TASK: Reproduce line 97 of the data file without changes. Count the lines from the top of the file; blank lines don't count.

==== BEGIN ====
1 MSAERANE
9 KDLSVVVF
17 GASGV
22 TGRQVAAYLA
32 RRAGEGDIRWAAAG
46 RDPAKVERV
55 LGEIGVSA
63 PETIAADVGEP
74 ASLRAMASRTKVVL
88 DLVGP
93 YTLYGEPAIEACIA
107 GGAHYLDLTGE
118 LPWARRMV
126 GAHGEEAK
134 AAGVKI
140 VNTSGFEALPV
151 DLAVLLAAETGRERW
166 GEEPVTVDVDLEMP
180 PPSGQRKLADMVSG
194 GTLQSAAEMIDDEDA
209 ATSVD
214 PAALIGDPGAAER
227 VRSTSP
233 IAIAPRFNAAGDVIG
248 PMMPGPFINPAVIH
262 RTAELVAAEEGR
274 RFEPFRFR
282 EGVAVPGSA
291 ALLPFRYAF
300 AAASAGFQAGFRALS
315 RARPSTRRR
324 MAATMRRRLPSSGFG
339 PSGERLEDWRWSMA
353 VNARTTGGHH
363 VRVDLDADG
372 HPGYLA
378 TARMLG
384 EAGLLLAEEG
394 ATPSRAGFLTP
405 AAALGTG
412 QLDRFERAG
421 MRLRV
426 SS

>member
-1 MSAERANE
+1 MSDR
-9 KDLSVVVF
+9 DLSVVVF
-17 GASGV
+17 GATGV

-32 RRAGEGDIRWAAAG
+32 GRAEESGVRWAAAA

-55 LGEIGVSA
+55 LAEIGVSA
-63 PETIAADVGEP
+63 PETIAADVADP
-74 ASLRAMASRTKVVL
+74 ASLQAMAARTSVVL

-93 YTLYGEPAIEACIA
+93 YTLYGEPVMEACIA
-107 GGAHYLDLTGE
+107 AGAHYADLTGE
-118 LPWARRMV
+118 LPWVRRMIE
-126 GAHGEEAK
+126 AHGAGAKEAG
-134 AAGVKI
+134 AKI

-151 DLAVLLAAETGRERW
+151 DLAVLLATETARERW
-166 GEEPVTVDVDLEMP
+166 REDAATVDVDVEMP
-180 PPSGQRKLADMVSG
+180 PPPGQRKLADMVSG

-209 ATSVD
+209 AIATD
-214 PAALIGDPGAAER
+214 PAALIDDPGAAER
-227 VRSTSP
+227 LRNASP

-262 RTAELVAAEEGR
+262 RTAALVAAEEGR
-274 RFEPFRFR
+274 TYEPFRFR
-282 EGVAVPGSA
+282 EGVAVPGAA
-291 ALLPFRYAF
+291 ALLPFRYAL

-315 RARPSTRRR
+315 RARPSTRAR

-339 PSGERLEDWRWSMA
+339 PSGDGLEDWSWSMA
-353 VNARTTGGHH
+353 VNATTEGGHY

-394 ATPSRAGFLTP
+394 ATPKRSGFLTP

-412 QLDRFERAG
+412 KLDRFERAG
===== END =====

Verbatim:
-412 QLDRFERAG